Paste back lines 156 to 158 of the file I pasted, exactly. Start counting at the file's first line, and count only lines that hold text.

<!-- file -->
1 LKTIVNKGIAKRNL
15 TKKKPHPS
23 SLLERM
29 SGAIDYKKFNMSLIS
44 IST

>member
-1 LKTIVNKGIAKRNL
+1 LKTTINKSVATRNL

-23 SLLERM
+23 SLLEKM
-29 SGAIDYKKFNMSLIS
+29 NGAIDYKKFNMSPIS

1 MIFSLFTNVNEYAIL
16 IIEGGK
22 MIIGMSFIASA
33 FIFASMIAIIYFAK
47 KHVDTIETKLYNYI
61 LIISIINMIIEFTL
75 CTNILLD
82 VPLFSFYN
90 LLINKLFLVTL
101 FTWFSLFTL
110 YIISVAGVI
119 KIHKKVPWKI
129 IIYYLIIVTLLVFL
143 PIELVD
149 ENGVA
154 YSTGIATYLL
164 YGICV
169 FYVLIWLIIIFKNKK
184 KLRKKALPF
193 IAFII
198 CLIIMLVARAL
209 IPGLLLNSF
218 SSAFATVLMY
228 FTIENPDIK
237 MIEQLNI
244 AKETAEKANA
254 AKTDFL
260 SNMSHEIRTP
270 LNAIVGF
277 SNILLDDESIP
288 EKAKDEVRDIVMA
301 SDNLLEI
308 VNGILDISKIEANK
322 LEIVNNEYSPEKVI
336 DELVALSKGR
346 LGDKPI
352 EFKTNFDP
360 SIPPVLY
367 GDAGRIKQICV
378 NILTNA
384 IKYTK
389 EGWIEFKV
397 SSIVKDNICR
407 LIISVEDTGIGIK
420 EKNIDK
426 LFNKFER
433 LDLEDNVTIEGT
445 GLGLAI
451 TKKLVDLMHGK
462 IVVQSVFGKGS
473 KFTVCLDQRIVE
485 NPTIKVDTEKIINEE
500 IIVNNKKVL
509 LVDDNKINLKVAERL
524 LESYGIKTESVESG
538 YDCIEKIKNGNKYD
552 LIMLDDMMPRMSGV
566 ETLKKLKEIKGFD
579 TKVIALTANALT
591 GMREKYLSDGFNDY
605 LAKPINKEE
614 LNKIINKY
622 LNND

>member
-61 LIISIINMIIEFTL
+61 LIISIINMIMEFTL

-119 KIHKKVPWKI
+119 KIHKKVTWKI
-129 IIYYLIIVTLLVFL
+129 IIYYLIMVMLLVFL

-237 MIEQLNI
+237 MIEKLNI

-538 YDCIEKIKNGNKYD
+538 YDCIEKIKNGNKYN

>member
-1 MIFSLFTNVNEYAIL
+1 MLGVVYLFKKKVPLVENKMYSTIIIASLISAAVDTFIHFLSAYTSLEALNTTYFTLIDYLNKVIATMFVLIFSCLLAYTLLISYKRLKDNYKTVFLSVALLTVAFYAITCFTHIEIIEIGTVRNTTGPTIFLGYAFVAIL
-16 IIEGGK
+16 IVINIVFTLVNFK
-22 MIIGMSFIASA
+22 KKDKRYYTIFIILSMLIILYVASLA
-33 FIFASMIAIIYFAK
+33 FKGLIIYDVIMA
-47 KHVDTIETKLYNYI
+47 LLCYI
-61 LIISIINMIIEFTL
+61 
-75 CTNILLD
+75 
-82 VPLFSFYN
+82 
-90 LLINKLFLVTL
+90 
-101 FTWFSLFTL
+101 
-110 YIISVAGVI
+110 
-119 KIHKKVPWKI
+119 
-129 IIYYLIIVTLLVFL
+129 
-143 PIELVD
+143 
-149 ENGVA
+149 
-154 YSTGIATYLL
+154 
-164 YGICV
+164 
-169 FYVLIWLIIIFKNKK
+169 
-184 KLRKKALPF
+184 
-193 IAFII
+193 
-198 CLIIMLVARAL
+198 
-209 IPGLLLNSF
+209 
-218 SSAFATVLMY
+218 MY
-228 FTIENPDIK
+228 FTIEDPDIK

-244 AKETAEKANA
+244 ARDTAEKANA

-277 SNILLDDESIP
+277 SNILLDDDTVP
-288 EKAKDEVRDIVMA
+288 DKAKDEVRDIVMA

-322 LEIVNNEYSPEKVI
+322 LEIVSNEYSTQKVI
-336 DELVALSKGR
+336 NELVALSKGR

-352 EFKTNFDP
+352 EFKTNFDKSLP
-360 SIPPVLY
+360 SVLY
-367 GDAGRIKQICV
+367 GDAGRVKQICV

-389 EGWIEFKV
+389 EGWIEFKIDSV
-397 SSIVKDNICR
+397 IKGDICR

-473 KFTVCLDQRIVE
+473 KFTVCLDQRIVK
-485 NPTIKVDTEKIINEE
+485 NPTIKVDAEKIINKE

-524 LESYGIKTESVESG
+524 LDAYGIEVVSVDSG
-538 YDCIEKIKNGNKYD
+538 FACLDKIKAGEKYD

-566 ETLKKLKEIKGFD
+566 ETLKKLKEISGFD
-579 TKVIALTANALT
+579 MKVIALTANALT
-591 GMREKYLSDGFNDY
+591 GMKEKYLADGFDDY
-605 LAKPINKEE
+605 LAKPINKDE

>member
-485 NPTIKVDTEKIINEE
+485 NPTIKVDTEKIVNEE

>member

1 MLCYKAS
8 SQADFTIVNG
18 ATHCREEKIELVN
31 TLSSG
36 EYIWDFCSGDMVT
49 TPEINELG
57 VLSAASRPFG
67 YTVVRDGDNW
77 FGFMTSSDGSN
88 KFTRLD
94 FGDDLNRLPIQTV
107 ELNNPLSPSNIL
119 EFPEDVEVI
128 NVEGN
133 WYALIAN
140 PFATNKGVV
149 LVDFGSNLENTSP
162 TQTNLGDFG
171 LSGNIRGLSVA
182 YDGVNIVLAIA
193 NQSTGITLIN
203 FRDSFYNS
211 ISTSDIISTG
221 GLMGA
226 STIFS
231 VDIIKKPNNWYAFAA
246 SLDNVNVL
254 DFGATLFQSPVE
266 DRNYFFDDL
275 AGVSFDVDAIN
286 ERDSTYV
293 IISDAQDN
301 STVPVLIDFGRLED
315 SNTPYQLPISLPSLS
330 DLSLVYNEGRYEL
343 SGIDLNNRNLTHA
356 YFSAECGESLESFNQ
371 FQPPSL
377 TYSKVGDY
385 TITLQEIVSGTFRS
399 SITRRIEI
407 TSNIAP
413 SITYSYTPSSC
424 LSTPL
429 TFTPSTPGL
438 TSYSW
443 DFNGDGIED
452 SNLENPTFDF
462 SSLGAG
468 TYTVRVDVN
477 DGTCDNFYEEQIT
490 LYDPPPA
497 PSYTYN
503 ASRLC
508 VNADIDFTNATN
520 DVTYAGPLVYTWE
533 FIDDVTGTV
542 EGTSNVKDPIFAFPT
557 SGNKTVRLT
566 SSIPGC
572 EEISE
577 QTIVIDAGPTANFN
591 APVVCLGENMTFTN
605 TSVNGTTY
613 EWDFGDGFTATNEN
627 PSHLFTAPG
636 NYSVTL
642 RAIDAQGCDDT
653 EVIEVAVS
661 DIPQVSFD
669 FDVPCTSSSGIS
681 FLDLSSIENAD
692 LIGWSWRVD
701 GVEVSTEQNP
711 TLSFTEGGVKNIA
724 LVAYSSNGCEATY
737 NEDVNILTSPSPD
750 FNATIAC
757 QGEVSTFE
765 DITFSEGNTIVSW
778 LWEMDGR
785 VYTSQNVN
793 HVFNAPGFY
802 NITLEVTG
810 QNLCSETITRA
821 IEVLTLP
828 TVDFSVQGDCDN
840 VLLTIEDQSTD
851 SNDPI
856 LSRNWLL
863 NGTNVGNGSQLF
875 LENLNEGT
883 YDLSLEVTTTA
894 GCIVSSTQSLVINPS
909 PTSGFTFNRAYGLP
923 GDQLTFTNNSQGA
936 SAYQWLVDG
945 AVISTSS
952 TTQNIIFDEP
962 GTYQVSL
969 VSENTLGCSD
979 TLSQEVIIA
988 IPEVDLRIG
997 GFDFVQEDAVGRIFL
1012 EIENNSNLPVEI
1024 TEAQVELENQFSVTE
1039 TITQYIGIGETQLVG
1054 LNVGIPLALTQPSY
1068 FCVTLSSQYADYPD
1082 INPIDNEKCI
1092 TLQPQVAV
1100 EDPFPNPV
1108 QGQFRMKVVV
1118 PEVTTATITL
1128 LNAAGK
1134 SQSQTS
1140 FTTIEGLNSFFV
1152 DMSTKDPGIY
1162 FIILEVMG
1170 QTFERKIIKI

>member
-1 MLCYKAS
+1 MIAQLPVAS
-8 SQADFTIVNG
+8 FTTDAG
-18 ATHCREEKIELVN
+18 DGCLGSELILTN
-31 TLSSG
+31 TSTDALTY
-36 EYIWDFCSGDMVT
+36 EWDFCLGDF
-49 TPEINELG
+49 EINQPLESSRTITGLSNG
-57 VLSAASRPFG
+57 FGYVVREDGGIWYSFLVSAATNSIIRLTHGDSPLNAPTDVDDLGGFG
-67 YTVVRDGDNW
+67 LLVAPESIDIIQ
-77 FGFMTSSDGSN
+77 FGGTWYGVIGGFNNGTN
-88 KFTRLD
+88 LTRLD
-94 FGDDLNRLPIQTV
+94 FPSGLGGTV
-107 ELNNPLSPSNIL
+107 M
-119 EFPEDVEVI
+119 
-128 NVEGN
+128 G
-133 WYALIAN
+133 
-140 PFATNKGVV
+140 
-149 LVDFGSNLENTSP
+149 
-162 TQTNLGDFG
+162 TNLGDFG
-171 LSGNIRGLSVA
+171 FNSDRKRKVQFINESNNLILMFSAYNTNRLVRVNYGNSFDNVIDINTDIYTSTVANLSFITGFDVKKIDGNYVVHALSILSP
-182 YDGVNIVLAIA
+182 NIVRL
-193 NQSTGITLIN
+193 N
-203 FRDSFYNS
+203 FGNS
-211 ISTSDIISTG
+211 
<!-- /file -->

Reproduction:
-473 KFTVCLDQRIVE
+473 KFTVCLDQRIVK
-485 NPTIKVDTEKIINEE